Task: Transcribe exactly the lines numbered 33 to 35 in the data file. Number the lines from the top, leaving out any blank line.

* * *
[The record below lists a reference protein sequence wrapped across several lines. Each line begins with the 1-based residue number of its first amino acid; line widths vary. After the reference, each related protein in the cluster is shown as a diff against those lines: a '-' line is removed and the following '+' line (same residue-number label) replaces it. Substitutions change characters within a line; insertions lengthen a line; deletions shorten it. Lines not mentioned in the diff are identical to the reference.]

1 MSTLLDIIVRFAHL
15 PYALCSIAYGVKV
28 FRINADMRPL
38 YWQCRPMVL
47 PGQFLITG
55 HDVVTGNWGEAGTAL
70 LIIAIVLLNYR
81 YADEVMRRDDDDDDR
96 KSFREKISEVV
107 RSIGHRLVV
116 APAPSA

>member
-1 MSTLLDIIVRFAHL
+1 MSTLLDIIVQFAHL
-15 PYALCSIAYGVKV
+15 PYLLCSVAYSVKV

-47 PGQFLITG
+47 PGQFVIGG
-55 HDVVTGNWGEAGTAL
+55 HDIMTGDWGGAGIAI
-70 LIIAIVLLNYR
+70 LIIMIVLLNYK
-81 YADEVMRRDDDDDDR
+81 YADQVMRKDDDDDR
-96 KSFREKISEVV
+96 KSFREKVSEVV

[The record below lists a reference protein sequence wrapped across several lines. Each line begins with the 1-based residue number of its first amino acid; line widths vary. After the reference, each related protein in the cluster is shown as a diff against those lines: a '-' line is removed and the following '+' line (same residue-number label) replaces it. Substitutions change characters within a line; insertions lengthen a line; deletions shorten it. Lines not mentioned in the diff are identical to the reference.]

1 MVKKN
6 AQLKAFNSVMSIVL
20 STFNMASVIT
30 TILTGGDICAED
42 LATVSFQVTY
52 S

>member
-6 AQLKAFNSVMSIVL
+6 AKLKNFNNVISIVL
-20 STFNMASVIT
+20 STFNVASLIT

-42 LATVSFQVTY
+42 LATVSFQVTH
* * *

42 LATVSFQVTY
52 S

>member